For example, during active mode the control voltage of each thick oxide power gating transistor may be raised to a magnitude greater than the nominal supply voltage, e.g., Vdd, for N-type power gating transistors. Conversely, the control voltage of each thick oxide power gating transistor may be lowered to a magnitude less than the supply reference voltage, e.g., ground potential, for P-type power gating transistors. In such instances, the on-resistance of each thick oxide power gating transistor may be lower than the on-resistance of a thin oxide power gating transistor that has been traditionally used within the logic core.
Additionally, during inactive mode the control voltage of each thick oxide power gating transistor may be raised to a magnitude greater than the nominal supply voltage, e.g., Vdd, for P-type power gating transistors. Conversely, the control voltage of each thick oxide power gating transistor may be lowered to a magnitude less than the supply reference voltage, e.g., ground potential, for N-type power gating transistors. In such instances, the subthreshold leakage of the power gating transistors is further suppressed, thereby further suppressing leakage current for each inactive block that is power gated by the thick oxide power gating transistors.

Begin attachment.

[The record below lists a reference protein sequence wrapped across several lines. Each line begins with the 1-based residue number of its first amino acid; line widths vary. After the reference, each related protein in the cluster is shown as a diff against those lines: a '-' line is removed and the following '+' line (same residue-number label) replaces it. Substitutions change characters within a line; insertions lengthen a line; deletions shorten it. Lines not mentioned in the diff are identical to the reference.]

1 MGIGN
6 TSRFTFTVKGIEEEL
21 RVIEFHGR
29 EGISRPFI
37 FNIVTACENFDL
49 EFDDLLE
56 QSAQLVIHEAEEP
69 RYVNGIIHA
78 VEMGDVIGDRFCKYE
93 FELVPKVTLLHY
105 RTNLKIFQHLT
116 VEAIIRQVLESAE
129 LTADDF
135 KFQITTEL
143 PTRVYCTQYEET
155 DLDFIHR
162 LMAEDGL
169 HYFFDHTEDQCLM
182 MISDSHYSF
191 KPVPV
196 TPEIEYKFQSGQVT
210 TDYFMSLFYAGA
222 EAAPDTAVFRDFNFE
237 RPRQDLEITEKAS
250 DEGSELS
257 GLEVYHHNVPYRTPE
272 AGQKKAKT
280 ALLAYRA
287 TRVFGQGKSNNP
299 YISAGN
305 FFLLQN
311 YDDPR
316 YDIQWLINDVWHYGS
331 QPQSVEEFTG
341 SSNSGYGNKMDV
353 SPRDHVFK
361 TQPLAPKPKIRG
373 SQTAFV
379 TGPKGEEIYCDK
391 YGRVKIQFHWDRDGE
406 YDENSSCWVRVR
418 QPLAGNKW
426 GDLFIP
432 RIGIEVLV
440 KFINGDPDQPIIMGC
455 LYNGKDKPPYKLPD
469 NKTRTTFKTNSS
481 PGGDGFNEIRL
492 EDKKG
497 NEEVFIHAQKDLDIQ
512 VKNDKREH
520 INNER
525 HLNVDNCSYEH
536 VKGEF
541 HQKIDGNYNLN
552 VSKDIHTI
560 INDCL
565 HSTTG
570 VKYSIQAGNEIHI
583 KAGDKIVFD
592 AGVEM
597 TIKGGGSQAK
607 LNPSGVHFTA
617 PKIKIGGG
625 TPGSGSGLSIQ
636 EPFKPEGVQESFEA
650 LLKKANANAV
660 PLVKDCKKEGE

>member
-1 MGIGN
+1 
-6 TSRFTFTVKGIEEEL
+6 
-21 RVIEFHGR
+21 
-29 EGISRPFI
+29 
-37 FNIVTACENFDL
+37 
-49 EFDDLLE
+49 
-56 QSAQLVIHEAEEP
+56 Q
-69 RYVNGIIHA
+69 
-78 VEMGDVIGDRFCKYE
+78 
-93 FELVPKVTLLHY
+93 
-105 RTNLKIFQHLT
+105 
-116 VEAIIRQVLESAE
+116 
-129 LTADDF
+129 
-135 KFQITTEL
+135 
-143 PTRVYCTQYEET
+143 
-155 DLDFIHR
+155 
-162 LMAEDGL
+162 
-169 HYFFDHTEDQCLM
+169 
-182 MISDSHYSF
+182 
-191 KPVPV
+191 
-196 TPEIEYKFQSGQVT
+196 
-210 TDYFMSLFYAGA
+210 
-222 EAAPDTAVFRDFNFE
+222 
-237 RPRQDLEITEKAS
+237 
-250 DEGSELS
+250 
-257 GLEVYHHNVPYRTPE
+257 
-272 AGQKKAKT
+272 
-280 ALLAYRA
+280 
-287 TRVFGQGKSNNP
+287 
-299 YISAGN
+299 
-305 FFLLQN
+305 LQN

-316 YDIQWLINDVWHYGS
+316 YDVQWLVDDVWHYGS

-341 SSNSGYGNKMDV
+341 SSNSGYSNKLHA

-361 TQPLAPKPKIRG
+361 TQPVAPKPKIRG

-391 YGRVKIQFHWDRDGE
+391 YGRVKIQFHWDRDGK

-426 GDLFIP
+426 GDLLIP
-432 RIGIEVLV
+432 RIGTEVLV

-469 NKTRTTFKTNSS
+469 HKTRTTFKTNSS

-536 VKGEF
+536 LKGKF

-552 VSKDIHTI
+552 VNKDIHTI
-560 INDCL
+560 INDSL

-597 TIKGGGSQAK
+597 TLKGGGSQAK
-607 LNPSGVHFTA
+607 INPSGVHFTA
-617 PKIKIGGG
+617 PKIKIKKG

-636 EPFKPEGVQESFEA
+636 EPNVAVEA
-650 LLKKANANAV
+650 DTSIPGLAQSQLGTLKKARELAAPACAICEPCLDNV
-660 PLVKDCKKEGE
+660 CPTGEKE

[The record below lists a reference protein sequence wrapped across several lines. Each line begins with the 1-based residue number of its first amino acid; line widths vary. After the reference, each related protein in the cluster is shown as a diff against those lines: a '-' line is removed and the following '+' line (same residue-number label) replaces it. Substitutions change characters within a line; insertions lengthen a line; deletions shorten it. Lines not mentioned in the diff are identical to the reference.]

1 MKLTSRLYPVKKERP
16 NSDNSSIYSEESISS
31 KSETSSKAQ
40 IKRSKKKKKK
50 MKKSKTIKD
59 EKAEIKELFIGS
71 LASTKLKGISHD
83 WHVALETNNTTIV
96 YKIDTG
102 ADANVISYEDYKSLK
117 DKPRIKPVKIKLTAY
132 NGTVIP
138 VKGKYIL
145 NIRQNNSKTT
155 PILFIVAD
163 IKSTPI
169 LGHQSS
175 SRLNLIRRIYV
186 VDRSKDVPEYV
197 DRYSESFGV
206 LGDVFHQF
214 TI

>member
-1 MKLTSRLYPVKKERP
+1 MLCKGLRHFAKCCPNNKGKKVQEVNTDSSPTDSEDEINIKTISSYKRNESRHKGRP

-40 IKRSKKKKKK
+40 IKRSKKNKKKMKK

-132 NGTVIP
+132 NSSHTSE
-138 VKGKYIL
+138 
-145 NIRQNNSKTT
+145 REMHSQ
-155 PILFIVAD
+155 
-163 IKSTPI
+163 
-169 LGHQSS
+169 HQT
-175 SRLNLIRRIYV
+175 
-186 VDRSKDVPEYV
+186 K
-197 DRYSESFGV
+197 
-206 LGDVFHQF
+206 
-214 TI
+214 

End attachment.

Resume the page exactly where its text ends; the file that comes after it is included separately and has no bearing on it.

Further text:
In other embodiments, a bias may be applied to the body portion of the power gating transistors. Through application of the body bias, the threshold voltage, Vt, of the power gating transistor may be lowered to enhance performance in the active mode. Conversely, the threshold voltage, Vt, of the power gating transistor may be raised to further limit leakage current in the inactive mode.
In alternate embodiments of
As noted above, advanced ICs such as FPGAs can include several different types of programmable logic blocks in the array, wherein each programmable logic block may be power gated as exemplified in
In some FPGAs, each programmable tile includes programmable interconnect element INT 211 having standardized connections to and from a corresponding interconnect element in each adjacent tile. Therefore, the programmable interconnect elements taken together implement the programmable interconnect structure for the illustrated FPGA. INT 211 also includes the connections to and from the programmable logic element within the same tile, as shown by the examples of blocks 202 and 204, as well as power gating block 220 as discussed above, for example, in relation to
CLB 202, for example, may include a Configurable Logic Element CLE 212 that may be programmed to implement user logic plus a single programmable interconnect element INT 211. Power gating block 220 may be implemented to provide virtual power supply and power supply reference connection/isolation to/from CLE 212 and/or INT 211.
BRAM 203 can include a BRAM logic element (BRL 213) in addition to one or more programmable interconnect elements. Typically, the number of interconnect elements included in a tile depends on the height of the tile (as measured from right to left of